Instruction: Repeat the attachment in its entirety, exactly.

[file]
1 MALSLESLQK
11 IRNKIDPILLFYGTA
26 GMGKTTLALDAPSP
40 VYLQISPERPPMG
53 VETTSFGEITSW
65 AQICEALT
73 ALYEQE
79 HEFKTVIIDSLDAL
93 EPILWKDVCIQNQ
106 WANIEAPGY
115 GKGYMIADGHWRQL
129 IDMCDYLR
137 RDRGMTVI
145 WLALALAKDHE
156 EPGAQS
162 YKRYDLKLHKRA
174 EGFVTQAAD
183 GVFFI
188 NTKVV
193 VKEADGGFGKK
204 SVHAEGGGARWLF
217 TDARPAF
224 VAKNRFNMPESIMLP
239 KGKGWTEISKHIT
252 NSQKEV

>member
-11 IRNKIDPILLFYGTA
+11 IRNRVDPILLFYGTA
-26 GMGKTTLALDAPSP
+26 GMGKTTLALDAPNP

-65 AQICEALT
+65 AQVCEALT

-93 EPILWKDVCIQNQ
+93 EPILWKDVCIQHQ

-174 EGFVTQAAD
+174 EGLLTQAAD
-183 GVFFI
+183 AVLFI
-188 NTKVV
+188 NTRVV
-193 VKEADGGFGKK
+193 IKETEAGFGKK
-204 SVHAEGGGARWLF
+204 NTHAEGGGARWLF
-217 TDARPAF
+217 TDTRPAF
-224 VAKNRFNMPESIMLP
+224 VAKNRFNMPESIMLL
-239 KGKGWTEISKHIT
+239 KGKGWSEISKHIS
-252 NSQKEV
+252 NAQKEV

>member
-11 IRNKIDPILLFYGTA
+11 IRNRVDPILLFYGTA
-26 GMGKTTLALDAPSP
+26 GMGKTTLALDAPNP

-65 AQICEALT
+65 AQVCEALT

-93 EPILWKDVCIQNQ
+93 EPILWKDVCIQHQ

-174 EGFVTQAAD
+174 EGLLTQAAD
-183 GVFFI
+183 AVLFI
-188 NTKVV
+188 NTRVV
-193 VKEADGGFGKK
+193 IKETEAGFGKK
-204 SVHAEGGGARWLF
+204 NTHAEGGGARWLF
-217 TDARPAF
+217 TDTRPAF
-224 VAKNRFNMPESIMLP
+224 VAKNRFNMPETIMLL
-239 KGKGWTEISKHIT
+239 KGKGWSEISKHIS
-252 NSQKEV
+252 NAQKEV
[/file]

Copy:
1 MALSLESLQK
11 IRNKIDPILLFYGTA
26 GMGKTTLALDAPSP
40 VYLQISPERPPMG
53 VETTSFGEITSW
65 AQICEALT
73 ALYEQE
79 HEFKTVIIDSLDAL
93 EPILWKDVCIQNQ
106 WANIEAPGY
115 GKGYMIADGHWRQL
129 IDMCDYLR
137 RDRGMTVI
145 WLALALAKDHE
156 EPGAQS
162 YKRYDLKLHKRA
174 EGFVTQAAD
183 GVFFI
188 NTKVV
193 VKEADGGFGKK
204 SVHAEGGGARWLF
217 TDARPAF
224 VAKNRFNMPESIMLP
239 KGKGWTEISKHIT
252 NSQKEV

>member
-11 IRNKIDPILLFYGTA
+11 IRNRVDPILLFYGTA
-26 GMGKTTLALDAPSP
+26 GMGKTTLALDAPNP

-65 AQICEALT
+65 AQVCEALT

-93 EPILWKDVCIQNQ
+93 EPILWKDVCIQHQ

-174 EGFVTQAAD
+174 EGLLTQAAD
-183 GVFFI
+183 AVLFI
-188 NTKVV
+188 NTRVV
-193 VKEADGGFGKK
+193 IKETEAGFGKK
-204 SVHAEGGGARWLF
+204 NTHAEGGGARWLF
-217 TDARPAF
+217 TDTRPAF
-224 VAKNRFNMPESIMLP
+224 VAKNRFNMPESIMLL
-239 KGKGWTEISKHIT
+239 KGKGWSEISKHIS
-252 NSQKEV
+252 NAQKEV

>member
-11 IRNKIDPILLFYGTA
+11 IRNRVDPILLFYGTA
-26 GMGKTTLALDAPSP
+26 GMGKTTLALDAPNP

-65 AQICEALT
+65 AQVCEALT

-93 EPILWKDVCIQNQ
+93 EPILWKDVCIQHQ

-174 EGFVTQAAD
+174 EGLLTQAAD
-183 GVFFI
+183 AVLFI
-188 NTKVV
+188 NTRVV
-193 VKEADGGFGKK
+193 IKETEAGFGKK
-204 SVHAEGGGARWLF
+204 NTHAEGGGARWLF
-217 TDARPAF
+217 TDTRPAF
-224 VAKNRFNMPESIMLP
+224 VAKNRFNMPETIMLL
-239 KGKGWTEISKHIT
+239 KGKGWSEISKHIS
-252 NSQKEV
+252 NAQKEV